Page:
Twenty one people have been injured in a grenade blast in Rwanda's south-western town of Kamembe, police say.
It exploded in a business area of the town in the early hours of Tuesday evening.
No-one has been arrested in connection with the attack near the border with the Democratic Republic of Congo.
Police have blamed many previous attacks on rebels from the Hutu ethnic group involved in the 1994 genocide that killed about 800,000 people.
The BBC's Geoffrey Mutagoma in capital, Kigali, says there have been about seven blasts in Rwanda since last year.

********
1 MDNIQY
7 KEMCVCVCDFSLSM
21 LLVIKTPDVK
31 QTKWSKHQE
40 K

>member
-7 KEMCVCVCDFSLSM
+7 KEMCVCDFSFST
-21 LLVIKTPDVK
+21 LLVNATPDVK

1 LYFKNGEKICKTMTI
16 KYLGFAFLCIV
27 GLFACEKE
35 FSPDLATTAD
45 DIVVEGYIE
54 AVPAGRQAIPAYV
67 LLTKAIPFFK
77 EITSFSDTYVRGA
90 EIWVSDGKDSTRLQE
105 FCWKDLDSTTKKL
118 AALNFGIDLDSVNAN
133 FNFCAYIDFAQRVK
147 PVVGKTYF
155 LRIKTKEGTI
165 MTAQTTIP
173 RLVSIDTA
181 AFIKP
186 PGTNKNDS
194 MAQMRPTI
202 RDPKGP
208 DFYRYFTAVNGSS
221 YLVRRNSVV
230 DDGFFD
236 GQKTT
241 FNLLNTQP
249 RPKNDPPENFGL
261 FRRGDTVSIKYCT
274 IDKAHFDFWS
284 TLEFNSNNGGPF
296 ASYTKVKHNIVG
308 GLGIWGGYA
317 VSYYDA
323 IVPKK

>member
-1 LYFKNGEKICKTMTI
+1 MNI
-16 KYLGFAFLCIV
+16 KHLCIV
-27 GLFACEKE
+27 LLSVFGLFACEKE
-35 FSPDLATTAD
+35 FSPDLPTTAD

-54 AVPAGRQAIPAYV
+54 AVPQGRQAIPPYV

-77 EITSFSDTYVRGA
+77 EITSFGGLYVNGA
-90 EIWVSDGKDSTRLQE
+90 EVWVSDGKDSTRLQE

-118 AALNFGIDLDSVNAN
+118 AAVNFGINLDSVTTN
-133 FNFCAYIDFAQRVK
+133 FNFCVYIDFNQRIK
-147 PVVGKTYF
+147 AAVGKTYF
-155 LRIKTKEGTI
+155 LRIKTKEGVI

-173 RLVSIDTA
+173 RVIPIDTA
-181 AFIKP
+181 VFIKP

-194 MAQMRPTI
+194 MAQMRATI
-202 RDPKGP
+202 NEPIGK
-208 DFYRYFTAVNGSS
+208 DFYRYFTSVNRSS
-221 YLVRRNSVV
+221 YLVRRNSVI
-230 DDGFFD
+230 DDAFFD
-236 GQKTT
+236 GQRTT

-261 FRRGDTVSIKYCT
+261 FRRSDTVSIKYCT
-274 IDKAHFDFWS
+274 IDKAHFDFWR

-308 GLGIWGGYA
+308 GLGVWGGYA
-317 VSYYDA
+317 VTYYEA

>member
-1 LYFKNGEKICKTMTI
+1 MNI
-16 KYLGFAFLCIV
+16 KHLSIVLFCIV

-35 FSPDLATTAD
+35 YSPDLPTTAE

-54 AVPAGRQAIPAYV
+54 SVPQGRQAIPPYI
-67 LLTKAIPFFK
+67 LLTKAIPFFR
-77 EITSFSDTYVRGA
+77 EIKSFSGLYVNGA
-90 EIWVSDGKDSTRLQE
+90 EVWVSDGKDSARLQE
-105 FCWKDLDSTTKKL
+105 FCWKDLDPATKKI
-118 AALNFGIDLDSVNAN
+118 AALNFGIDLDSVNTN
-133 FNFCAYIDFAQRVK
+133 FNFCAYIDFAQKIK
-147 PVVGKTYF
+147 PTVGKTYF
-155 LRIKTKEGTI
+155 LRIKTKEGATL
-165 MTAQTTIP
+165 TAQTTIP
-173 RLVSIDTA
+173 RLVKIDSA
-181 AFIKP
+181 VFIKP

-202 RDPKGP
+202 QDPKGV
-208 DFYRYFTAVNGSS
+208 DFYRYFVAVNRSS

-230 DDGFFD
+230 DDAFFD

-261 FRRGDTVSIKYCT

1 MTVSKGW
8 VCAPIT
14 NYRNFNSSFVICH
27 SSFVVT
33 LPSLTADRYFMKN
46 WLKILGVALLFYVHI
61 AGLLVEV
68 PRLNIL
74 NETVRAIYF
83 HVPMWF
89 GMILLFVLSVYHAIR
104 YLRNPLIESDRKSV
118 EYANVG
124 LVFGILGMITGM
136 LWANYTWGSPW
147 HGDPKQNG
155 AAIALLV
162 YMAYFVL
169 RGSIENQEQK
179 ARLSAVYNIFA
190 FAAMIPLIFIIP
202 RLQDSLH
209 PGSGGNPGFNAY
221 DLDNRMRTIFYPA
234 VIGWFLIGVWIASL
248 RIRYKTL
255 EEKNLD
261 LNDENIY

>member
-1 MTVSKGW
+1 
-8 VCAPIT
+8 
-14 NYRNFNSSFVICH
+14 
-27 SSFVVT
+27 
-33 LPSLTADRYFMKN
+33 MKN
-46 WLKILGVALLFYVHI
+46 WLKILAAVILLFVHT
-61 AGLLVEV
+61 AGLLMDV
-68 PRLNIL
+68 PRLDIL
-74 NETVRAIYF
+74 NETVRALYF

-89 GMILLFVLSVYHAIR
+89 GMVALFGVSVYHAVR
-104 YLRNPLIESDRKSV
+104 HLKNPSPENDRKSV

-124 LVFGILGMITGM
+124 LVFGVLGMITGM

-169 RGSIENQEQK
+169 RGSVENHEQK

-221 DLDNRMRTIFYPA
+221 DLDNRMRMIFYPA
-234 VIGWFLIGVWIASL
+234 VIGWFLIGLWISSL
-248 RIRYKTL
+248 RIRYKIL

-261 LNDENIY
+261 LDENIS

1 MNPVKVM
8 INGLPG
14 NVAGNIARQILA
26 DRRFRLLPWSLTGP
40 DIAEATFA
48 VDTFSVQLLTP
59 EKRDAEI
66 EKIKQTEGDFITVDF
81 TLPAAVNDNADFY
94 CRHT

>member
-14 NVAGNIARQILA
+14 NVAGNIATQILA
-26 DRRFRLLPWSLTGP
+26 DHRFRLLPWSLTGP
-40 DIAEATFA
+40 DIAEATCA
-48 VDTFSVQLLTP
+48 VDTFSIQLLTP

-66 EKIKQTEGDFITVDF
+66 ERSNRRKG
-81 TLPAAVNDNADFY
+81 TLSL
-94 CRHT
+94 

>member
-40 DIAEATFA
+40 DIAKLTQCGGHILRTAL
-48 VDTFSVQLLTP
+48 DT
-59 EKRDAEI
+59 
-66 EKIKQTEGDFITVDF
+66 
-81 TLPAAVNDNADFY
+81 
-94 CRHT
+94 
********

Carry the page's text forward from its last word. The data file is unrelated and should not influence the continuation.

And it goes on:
Most of them have taken place in Kigali.
More than 30 people are on trial for the explosions, blamed on the FDLR rebel group based in DR Congo.
The government says it is waging an organised campaign to destabilise Rwanda and has vowed to pursue its commanders.
But it is too early to link the latest attack with previous ones, our reporter says.
Human rights campaigners say the Rwandan government, led by President Paul Kagame, has failed to pursue genuine reconciliation since the end of the genocide and has targeted the opposition.
A team of Commonwealth observers in Rwanda said there had been no real competition in last year's presidential election, after some candidates were barred from standing.
In January, four former top officials who had fallen out with Mr Kagame and gone into exile were sentenced in absentia to long jail terms for threatening state security and promoting ethnic divisions.